Hooper was last year's breeding buck, currently on my list to be sold. He's a 7/8 Kiko youngster we bought early last summer to breed our Nubian and Nigerian does when they came into season in the fall. As far as I know he did his job, although not without some mix-up, unfortunately, (see "More Misadventures in Goat Breeding").
The other night Dan was out after dark to check on things. There were dogs barking like crazy, but he told me he heard something that really got his attention; not a dog, but a goat. It was the sound of a goat in distress. He took the flashlight and headed toward the buck shelter.
When he got there he found a mess. Hooper and Alphie had gotten into a tussle (typical for goats). Both have horns and both have collars. Somehow Alphie had gotten a horn hooked under Hooper's collar. In their struggling they had gotten completely tangled up. Hooper was strangling and Alphie was panicking, but Dan said they were so twisted up Hooper's collar was too tight to get off. He had to flip Alphie head over heels to loosen the collar. He could not get Alphie free but was finally able to release the latch on Hooper's collar to free them both.
He said Hooper stood there dazed, pupils fixed, glassy eyed. Dan kept calling his name, trying to get him to respond, but Hooper went down and stopped breathing. Dan said he started furiously pumping his ribs and blowing into Hooper's nostrils. Hooper finally came to.
|Hooper's okay but now collarless.|
You goat folk are probably thinking of the same two things I am - horns and collars. Horns are a topic of controversy amongst goat owners, and there are many "war" stories out there about them. I have a few more of my own. While dairy breeds are traditionally disbudded as kids, the meat and fiber breeds are not. Personally, I have had too many bad experiences with horns to like them. Dan, on the other hand, thinks they are natural and beautiful. A lot of folks feel that way. Horns (or rather hornlessness) is one of the reasons Ziggy is part of my breeding program. That little Nigerian is naturally hornless (aka polled)! I'd love to keep a small, dual-purpose, polled herd (with the added benefit of creamy Nigerian milk genetics).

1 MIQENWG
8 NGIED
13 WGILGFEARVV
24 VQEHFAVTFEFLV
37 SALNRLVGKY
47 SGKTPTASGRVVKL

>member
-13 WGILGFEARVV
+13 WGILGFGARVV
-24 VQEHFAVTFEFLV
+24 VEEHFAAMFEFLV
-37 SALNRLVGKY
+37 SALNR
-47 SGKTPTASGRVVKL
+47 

Of collars, many folks like those plastic chain-look goat collars. They are said to be fairly sturdy but will break apart if necessary. I doubt they could be used to catch and hold a goat that definitely does not want its hooves trimmed. Or to drag away the goat who has managed to dart through the gate at feeding time and jam her head into the open bag of sunflower seeds (no horns required for that!).
Remember what Ma Ingalls used to say, "All's well that ends well"? That's what I have to walk away with here, thankful the worst didn't happen. Thankful that it was Dan who found them, that he happened to go outside at that moment, that he was even home at the time. It's unlikely I would have had the strength and weight to come between the two struggling bucks to free Hooper. But it didn't work out that way and I'm very thankful for that.
Hooper's Close Call © March 2014